The theory behind “Six Degrees of Separation,” suggests that we know someone that knows someone that knows Beyoncé or maybe someone who’s climbed Mount Kilimanjaro. Aside from celebrities and super human achievements, we are often connected by life events like cancer, particularly ovarian cancer.
Nearly every person knows a mother, sister, or friend that has been diagnosed with ovarian cancer but we don’t talk about it or hear about it. Perhaps it’s a cancer that we’re still trying to make sense of, both on the cultural and scientific front. Whatever the case, it remains the deadliest gynecological cancer, with only a 46 percent cancer of survival compared to 89 percent for breast cancer.
Aspira Labs, a Vermillion company, is launching a campaign to encourage more people impacted by ovarian cancer to begin raising their voices. The national campaign, “Everyone Knows Someone,” aims to highlight the “everyones” impacted by ovarian cancer.
You’re a someone that knows someone who has been impacted by ovarian cancer. Now it’s time for everyone to start raising our voices about it.
Everyone Knows Someone: Joe Girardi
Joe Girardi, manager of the New York Yankees, loss his mother Angela to ovarian cancer while he was a student-athlete at Northwestern University. “My mother, Angela, was a small Italian woman who was kind but tough on us about our education,” said Girardi. “I feel fortunate that my mother was given three to six months to live, and she lived six years. But golly, I sure would have liked to have sixteen or twenty-six years with her.” Watch his story here.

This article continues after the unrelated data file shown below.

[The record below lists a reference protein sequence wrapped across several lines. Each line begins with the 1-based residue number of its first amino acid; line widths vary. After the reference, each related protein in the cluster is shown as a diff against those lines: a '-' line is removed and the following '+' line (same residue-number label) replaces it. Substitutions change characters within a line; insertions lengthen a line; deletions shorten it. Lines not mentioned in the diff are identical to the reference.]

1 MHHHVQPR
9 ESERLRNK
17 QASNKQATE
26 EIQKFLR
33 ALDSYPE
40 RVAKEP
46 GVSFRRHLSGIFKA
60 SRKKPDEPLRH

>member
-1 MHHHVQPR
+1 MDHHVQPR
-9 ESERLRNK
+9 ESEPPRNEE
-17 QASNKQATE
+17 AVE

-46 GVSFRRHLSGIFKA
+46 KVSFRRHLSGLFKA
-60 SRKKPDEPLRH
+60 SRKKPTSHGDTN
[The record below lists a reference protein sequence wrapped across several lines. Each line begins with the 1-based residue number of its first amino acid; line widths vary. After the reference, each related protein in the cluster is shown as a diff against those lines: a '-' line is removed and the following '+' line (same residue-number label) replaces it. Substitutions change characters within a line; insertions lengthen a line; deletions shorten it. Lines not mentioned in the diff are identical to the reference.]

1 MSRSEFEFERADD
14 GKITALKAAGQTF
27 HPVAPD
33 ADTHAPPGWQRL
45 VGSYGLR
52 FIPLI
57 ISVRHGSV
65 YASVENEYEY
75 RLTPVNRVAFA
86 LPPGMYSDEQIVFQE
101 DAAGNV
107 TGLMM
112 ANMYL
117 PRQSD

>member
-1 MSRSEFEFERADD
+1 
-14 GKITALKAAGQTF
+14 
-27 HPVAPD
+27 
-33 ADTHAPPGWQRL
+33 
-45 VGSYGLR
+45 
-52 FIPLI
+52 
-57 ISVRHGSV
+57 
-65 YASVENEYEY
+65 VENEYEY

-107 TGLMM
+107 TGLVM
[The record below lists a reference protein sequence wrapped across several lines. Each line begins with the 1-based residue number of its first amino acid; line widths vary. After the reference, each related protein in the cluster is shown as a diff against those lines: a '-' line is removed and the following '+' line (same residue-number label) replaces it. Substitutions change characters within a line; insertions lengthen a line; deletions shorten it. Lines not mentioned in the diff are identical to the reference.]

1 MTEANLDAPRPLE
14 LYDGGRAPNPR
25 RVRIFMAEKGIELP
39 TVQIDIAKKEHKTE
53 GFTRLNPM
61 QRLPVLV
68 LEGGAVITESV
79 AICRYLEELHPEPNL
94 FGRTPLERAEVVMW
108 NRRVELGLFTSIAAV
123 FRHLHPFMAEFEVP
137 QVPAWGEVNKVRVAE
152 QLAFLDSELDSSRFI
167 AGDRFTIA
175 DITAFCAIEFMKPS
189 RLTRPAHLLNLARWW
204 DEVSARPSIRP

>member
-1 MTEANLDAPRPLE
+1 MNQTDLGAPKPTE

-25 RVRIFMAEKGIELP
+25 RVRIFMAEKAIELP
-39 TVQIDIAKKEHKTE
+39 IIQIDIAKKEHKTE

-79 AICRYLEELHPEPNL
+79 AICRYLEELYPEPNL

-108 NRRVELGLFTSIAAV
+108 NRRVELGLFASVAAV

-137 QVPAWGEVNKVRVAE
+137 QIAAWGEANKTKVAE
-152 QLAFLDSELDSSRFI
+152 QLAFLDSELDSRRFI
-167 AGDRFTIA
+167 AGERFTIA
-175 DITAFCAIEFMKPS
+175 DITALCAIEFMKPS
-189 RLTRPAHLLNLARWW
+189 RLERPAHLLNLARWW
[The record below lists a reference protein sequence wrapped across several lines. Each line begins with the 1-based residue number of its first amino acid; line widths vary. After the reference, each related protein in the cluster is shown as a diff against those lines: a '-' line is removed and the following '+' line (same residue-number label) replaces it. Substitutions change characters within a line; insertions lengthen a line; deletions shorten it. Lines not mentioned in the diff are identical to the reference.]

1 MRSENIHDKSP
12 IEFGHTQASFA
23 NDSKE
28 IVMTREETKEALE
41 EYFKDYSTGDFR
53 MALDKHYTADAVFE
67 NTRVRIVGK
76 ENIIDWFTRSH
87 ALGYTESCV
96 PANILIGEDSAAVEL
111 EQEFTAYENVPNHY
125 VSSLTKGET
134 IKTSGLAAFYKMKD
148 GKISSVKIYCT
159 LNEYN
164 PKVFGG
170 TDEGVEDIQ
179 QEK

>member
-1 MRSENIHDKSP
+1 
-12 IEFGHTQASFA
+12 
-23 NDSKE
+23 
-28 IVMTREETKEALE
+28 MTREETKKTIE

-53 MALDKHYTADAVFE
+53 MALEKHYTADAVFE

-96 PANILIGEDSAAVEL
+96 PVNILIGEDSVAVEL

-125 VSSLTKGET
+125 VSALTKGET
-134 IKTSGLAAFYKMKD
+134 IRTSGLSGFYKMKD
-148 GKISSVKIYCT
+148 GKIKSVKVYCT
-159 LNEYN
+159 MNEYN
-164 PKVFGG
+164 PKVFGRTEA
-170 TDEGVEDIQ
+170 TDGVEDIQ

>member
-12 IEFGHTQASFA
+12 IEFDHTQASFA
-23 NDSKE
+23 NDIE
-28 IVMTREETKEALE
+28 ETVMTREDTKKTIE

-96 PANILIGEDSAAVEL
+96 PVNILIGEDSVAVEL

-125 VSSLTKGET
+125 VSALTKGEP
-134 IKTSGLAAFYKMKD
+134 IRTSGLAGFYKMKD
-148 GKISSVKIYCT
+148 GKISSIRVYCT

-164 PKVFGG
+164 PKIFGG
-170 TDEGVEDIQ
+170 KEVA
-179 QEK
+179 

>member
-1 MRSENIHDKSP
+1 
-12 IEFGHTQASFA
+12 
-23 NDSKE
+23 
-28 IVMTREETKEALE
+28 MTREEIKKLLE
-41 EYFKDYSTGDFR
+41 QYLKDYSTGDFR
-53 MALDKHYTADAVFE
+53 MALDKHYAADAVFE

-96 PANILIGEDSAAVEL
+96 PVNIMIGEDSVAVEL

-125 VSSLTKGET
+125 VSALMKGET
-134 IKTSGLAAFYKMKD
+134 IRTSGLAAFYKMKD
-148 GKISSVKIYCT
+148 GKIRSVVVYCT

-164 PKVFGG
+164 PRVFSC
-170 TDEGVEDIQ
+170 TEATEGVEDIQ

Everyone Knows Someone: Kim, Gwen, and Gailtricia
Kim Emory, Gwen Key, and Gailtricia Fogg share more than just their home state of Georgia. They share the love and memory of their friend and sorority sister, Benita Osbey. Benita passed away from ovarian cancer in 2014 but she landed into their live and exploded with a vision to ensure more women knew about ovarian cancer. “Benita had an indomitable spirit. Nothing could deter her from living fully and out loud — not even ovarian cancer,” said Kim, a five-year ovarian cancer survivor. Watch their story here.
Everyone Knows Someone: Elisa Blynn and Sharon Blynn
When Elisa Blynn’s identical twin sister (AKA ‘wombmate’) Sharon was diagnosed with ovarian cancer, she knew she would be there every step of the way. She decorated her sister’s room in different themes after her chemotherapy sessions and arranged a haircut house call courtesy of their childhood stylist. Sharon has been in remission since 2003 and credits her sister for helping her through her journey. “I love her and I can’t live without her,” said Sharon. Watch their story here.